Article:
Hurry up now...


Well, have you already thought about driving electrically in the future? It could pay off to be quick. Not much longer, some subsidy programmes will expire. In this article, you'll find out why it's worth making the switch and buying a wallbox right now. We also show you where you can still save money and what you should consider when buying a wallbox.

More sustainability, less noise and independence from fossil energies - admittedly, we have all heard the reasons for switching to e-mobility. Many are also familiar with the generally lower workshop costs, tax breaks, good acceleration and the financial incentive via the GHG quota. And then there is the decided phase-out of internal combustion engines. So the question is not so much whether, but rather when a changeover makes sense?

Why should I change now?

The state will continue to subsidise fully electric cars until 2025. For new cars under 40,000 euros you will receive 4,500 euros from the state, for new cars up to 65,000 euros and young used cars 3,000 euros. As of next year, only young used cars and new cars up to 45,000 euros will be subsidised with 2,400 euros and 3,000 euros respectively.

And even though the original KfW subsidy for wallboxes has expired, there are still opportunities to save on the charging infrastructure. A new programme was only launched in September, which involves more than just the wallbox. Up to 9,600 euros can be granted to anyone who buys a new combination package consisting of a wallbox, electricity storage and a photovoltaic system. Important here:

The subsidy only applies to private individuals who already privately own an e-car or have placed a binding order for one. Company cars are excluded.

Applications can be submitted to KfW from 26 September. Incidentally, funding is also available for the Terra AC Wallbox from ABB.

Those for whom the combined funding is not an option should find out about regional funding opportunities. Some federal states, cities and municipalities also have their own subsidies. In Baden-Württemberg, for example, there is the BW-e-Solar voucher for 1,000 euros for people who buy or lease a new e-vehicle and operate a photovoltaic system at the same time. Another 500 euros are added if a wallbox is also installed. North Rhine-Westphalia is pursuing a similar strategy: 1,000 euros will be paid to anyone who buys a private wallbox and has a photovoltaic system or a green electricity contract. In combination with the renewable energy system, even up to 1,500 euros in subsidies are possible.

Honestly, do I even need a wallbox?

Charging at home is also possible at the socket, isn't it? Yes, BUT. Even if the purchase and installation of a wallbox involves some costs, it is worth it. This is because our household sockets are not designed for continuous charging currents of 16 amps. This leads to a significantly longer charging time and higher charging losses. Overheating can occur - and in the worst case, a fire. The German Insurance Association (GDV) therefore explicitly advises against charging at a household socket. By the way, it is questionable whether the insurance will cover it in the event of damage.

In Europe, a Type2 plug is used as standard for AC charging.

There are AC wallboxes with 11 or 22 kW. Wallboxes with a charging capacity of 11 kW only have to be displayed, devices with 22 kW, on the other hand, are subject to approval. In addition to the charging capacity, a distinction is also made in the connection - between 1-phase and 3-phase connection: An example: An 11 kW Wallbox has a charging capacity of 3.7 kW with a 1-phase connection. With a 3-phase connection, the charging power is the full 11 kW. At least in theory. Because the following applies to the charging power: The weakest link is always decisive. Therefore, you should also know the charging power of the car and what the charging cable is designed for. And don't forget: Whether the mains connection provides enough charging power at all.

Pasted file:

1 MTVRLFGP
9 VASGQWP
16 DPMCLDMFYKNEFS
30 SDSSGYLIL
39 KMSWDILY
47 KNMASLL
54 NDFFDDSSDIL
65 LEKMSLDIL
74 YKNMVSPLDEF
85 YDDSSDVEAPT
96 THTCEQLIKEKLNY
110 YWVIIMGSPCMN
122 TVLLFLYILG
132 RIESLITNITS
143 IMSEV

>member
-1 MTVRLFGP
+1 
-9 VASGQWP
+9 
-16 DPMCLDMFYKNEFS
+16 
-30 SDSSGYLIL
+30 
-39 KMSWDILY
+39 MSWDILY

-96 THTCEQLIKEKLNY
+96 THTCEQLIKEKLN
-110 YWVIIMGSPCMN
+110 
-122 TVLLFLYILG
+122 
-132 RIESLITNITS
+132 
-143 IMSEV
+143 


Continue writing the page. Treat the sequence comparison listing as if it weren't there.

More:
There is a whole range of possible features and functions here - here are our most important ones:

Authentication: Many wallboxes hang at home in places that are also easily accessible to others. If you want to make sure that unauthorised persons cannot charge, you should opt for a solution with access control. The wallbox then recognises who is authorised to charge via an RFID card.

Networking: There are various ways in which wallboxes can communicate - for example through an internet connection, Bluetooth, Modbus or OCPP. Networked charging stations can help you integrate your wallbox into your home, optimise power consumption, apply updates and much more.
Smart functions: Some wallboxes offer apps for installation, operation and management. Depending on the provider, you can use your smartphone to start and stop your charging process, create charging schedules (for example, according to the feed-in times of your photovoltaic system) or download charging data.

Conformity with calibration laws: No one wants to pay more than they have received - what the small calibration line on the glass is in a restaurant is the energy meter in a wallbox. For example, if you drive a company car and have to forward consumption data to your employer for billing purposes, you should make sure that you purchase a wallbox that complies with calibration law.

Compared to a household socket, the wallbox is always the better choice. However, there are also differences in the safety features of wallboxes. For example, be sure to look for built-in protection against overcurrent, overvoltage and undervoltage and integrated DC fault current detection.